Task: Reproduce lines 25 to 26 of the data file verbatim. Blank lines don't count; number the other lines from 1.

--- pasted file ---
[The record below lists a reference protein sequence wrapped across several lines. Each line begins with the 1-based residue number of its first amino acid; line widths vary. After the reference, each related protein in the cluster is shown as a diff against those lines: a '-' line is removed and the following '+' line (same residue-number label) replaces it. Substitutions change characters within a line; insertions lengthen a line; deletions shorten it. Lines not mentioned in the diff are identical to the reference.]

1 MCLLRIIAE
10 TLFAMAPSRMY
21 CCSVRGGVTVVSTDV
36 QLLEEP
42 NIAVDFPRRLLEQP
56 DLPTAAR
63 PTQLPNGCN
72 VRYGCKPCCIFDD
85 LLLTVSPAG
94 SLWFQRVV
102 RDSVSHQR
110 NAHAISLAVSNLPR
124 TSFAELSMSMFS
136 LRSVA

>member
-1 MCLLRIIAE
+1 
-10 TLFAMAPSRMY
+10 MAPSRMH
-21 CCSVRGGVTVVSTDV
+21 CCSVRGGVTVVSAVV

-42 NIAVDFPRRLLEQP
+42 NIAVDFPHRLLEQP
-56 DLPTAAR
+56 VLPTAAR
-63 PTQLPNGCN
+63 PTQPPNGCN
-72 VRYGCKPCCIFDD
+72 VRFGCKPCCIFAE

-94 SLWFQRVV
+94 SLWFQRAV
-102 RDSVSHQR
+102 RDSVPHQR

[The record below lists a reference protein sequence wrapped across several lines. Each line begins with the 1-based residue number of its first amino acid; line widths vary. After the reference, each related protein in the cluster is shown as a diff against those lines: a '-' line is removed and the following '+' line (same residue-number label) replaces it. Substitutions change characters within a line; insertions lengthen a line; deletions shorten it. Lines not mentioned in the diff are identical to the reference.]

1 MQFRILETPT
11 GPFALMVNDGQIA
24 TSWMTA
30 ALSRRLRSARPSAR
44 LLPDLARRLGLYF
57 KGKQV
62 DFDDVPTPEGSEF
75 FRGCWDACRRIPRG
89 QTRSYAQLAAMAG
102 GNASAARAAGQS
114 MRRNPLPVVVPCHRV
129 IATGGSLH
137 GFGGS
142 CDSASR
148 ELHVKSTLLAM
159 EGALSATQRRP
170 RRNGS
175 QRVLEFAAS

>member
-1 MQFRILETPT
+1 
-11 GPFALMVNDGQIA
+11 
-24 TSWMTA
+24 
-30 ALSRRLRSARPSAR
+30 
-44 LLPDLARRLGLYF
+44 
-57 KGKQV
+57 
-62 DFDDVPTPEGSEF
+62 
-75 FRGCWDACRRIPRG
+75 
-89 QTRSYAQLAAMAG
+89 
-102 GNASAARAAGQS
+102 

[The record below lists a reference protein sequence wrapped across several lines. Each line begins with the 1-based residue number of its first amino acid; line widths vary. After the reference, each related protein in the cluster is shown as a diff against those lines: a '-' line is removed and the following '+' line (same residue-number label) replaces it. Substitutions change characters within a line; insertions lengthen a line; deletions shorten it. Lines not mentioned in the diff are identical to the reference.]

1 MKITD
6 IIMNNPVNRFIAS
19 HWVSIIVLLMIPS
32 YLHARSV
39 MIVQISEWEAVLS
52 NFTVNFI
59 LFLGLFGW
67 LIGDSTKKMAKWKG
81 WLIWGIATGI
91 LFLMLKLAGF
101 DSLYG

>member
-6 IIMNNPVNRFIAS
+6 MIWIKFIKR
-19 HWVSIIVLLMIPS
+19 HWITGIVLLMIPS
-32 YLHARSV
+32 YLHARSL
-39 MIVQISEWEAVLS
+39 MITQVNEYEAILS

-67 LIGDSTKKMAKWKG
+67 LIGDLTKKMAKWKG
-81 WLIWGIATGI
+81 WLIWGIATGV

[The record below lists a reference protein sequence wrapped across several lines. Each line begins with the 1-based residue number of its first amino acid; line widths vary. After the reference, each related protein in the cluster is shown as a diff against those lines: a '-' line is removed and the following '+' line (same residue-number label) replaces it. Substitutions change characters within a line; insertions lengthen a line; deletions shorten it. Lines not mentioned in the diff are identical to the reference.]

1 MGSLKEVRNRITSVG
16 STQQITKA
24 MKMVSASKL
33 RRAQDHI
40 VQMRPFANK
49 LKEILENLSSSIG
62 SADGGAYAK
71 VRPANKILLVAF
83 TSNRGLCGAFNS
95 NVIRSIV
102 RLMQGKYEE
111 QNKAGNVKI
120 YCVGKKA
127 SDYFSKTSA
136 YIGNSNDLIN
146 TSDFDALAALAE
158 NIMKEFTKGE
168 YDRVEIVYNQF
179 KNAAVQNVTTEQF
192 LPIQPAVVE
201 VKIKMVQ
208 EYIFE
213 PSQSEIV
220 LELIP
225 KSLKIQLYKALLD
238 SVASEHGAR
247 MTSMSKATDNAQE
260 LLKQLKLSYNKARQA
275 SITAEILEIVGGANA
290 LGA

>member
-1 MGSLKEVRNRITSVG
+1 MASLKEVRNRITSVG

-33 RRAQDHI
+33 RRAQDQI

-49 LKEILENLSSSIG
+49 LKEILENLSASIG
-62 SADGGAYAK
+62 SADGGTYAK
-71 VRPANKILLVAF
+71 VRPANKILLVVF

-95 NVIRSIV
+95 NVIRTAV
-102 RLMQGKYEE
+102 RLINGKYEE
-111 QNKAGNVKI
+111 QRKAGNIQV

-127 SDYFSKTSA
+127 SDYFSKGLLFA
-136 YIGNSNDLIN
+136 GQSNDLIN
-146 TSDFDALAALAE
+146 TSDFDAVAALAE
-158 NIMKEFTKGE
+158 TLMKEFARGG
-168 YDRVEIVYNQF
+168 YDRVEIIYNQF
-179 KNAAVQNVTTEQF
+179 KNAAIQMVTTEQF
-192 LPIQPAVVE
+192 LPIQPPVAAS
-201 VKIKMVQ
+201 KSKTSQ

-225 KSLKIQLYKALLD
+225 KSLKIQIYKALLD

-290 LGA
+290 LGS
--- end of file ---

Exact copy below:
-56 DLPTAAR
+56 VLPTAAR